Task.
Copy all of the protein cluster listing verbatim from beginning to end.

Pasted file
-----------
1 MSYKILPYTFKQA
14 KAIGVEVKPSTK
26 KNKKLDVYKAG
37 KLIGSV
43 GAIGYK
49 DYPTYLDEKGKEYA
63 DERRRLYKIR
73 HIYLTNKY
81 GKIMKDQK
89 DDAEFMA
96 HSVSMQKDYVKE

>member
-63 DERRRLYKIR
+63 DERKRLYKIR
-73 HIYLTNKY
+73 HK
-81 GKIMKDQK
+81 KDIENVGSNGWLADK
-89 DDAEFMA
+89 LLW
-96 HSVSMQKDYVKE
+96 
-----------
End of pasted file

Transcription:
1 MSYKILPYTFKQA
14 KAIGVEVKPSTK
26 KNKKLDVYKAG
37 KLIGSV
43 GAIGYK
49 DYPTYLDEKGKEYA
63 DERRRLYKIR
73 HIYLTNKY
81 GKIMKDQK
89 DDAEFMA
96 HSVSMQKDYVKE

>member
-63 DERRRLYKIR
+63 DERKRLYKIR
-73 HIYLTNKY
+73 HK
-81 GKIMKDQK
+81 KDIENVGSNGWLADK
-89 DDAEFMA
+89 LLW
-96 HSVSMQKDYVKE
+96 